It soon became big news at the time, and was seen as one of the worst cases of abuse, neglect, and extreme isolation on record, thoroughly shocking the outraged public. The publicity would prove to be too much for the father, Clark Wiley, who was remorselessly attacked by the media and public, and he would shoot himself dead, leaving behind a suicide note simply reading, “The world will never understand.” The mother had all charges of abuse dropped against her when it was determined that she had no way to protect her daughter and had been just as much of a victim as her. In the meantime, psychologists and doctors were fascinated by the girl herself. It was found that she had no brain damage and did not display any classic signs of mental retardation or autism, with a normal level of intelligence and her mental condition and lack of language deemed to be solely due to her absolute isolation for so many years. It was seen as especially interesting that she had never acquired language, and this was a chance for linguists and psychologists to try and learn about language development in children. In particular she was studied and even befriended by a linguist named Susan Curtiss, who tried to teach her language and found the girl to be very smart despite her inability to speak. Curtiss would say of Genie and her language abilities, or lack thereof:
Language and thought are distinct from each other. For many of us, our thoughts are verbally encoded. For Genie, her thoughts were virtually never verbally encoded, but there are many ways to think. She was smart. She could hold a set of pictures so they told a story. She could create all sorts of complex structures from sticks. She had other signs of intelligence. The lights were on. Does language make us human? That’s a tough question. It’s possible to know very little language and still be fully human, to love, form relationships and engage with the world. Genie definitely engaged with the world. She could draw in ways you would know exactly what she was communicating.
Under Curtiss’ tutelage, Genie was able to slowly learn rudimentary languages skills, speaking in disjointed words mixed with primitive sign language and nonverbal cues, including a whole type of sign language she developed herself, consisting of various gestures and pantomimes. Interestingly, she rarely used drawing pictures to communicate, only doing so when asked to. Although this was all very promising, Genie never was able to make full, grammatical sentences, leading to the conclusion that there is a certain critical period past which learning a first language is too late. A typical long utterance by Genie can be seen when she was once talking about her father, who she seemed to not have fond memories of. She would say in her halting, oddly high pitched voice:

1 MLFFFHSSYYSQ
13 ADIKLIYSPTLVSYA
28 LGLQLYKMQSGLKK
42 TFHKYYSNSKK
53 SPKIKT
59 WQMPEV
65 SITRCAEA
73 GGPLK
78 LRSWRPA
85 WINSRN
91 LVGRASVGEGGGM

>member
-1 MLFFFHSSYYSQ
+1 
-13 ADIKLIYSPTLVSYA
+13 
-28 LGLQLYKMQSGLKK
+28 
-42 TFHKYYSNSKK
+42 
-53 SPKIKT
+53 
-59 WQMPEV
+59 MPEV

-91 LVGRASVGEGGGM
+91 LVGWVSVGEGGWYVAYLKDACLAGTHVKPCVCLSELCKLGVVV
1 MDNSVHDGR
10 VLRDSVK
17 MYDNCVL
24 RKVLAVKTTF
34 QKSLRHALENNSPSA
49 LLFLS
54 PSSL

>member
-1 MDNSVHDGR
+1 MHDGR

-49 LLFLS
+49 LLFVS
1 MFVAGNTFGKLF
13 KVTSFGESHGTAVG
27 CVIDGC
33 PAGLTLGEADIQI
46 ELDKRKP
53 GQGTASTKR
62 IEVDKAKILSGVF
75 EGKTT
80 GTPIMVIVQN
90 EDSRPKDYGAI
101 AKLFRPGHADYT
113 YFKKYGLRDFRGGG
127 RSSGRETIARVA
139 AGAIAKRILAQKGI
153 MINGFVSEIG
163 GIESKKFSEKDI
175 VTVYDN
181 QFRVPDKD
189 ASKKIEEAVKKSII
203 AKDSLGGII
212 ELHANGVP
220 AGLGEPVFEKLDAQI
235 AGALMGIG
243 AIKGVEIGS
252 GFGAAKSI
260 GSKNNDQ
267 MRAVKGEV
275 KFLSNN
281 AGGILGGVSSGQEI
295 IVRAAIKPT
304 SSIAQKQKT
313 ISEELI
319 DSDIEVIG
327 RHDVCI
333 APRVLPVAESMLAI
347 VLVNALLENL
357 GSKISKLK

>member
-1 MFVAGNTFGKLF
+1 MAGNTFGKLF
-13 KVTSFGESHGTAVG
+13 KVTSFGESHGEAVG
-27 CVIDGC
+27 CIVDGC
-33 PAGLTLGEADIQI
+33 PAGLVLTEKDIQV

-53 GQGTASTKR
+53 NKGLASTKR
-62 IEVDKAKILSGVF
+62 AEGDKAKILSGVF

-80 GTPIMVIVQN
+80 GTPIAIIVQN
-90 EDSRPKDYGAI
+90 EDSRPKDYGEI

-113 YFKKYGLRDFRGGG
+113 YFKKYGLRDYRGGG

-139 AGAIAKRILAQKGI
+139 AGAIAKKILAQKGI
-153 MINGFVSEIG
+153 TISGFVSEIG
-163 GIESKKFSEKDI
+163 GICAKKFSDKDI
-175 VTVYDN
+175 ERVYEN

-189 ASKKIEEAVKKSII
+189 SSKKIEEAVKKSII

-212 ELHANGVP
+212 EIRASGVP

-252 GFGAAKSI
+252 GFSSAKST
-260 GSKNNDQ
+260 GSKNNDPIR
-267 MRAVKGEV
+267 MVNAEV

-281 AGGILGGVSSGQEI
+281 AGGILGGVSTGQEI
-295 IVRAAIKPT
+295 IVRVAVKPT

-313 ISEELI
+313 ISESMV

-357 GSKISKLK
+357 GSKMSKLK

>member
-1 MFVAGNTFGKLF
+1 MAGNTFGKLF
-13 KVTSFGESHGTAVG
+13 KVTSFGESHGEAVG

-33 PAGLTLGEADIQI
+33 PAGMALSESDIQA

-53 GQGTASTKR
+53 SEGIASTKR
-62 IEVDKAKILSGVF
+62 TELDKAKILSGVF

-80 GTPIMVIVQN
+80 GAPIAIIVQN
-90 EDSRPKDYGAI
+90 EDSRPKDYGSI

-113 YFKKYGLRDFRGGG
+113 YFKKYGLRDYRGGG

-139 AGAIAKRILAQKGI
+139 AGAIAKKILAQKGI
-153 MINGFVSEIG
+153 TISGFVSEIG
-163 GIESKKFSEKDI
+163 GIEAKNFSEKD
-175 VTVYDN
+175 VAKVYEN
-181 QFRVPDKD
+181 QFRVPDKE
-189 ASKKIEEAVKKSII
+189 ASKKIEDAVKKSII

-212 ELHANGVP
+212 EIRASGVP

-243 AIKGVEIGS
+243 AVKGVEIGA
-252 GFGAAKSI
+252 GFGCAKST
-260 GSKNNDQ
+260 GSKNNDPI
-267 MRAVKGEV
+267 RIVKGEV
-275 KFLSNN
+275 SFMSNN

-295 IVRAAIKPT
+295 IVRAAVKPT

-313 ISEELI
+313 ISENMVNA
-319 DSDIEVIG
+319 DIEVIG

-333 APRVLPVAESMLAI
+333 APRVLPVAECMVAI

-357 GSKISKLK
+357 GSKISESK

Father hit arm. Big wood. Genie cry … Not spit. Father. Hit face—spit. Father hit big stick. Father is angry. Father hit Genie big stick. Father take piece wood hit. Cry. Father make me cry. Father is dead.
Besides learning language and communication skills to some extent, Genie also improved her general motor skills, learning to walk and feed and dress herself, as well as to properly use a toilet, making great progress during her time in the hospital, even though she still displayed many antisocial behaviors, such as showing a fierce sense of possessiveness and unwillingness to share some items she felt she owned, and she also seemed to derive pleasure from breaking things. She was also still rather unemotional and distant most of the time, disliked physical contact, and was uncomfortable if there were more than one or two people in the room with her, never able to adjust to being with large groups. Genie still showed a certain impulsiveness and disregard for what others thought, doing pretty much what she liked when she liked with little apparent thought to the consequences, although from her reactions it was thought that she knew when she was doing something wrong, she just didn’t care. Although this all improved and got better with time, she still never really fully adjusted to social norms and being with people.
In 1971 Genie began going through a series of custody changes. She was turned over to the care of a rehabilitation teacher by the name of Jean Butler, after which she went into the care of a scientist on the research team, before finally returning to the care of her mother when she turned 18 years old. Her mother soon decided that she was unable to deal with Genie’s problems and idiosyncrasies, and so she did stints with several foster homes and state institutions for disabled adults, going through several custody disputes in the process even as funding for studying her dried up. Throughout all of this she apparently devolved rather rapidly to her past, feral state, losing her communication skills and slipping back to her old ways in a spiraling process of regression. In the end, Genie’s mother would step in and forbid any further studies on her daughter, and everyone who had helped her to make so much progress and who she ever showed an inkling of caring about was cut off from her, causing Curtiss, who wrote a dissertation and book on Genie, to lament:
I’m not in touch with her, but not by my choice. They never let me have any contact with her. I’ve become powerless in my attempts to visit her or write to her. I long to see her. There is a hole in my heart and soul from not being able to see her that doesn’t go away.
It is sadly largely unknown what became of Genie after this. It is thought that she is a ward of the state of California in the care of an undisclosed psychiatric institution somewhere in Los Angeles, but no one is sure where. Her mother is known to have passed away in 2003 and her brother in 2011, but other than that, nothing is known of her life after she was cut off from the world, what happened to her, or what her current condition is. Although her case would be the basis for many linguistic theories still in place today, it is somewhat sad that the one behind it all has faded into obscurity, languishing away forgotten within the cold walls of a mental institution. We are left to wonder just how she has fared in the intervening years? Did she ever learn to adjust to life with others? Did she learn language in the end? Does she have friends and a life somewhat resembling normalcy, getting back some semblance of what was taken from her in her childhood? Or is it, as some suspect, as if she never escaped that dark, lonely room at all?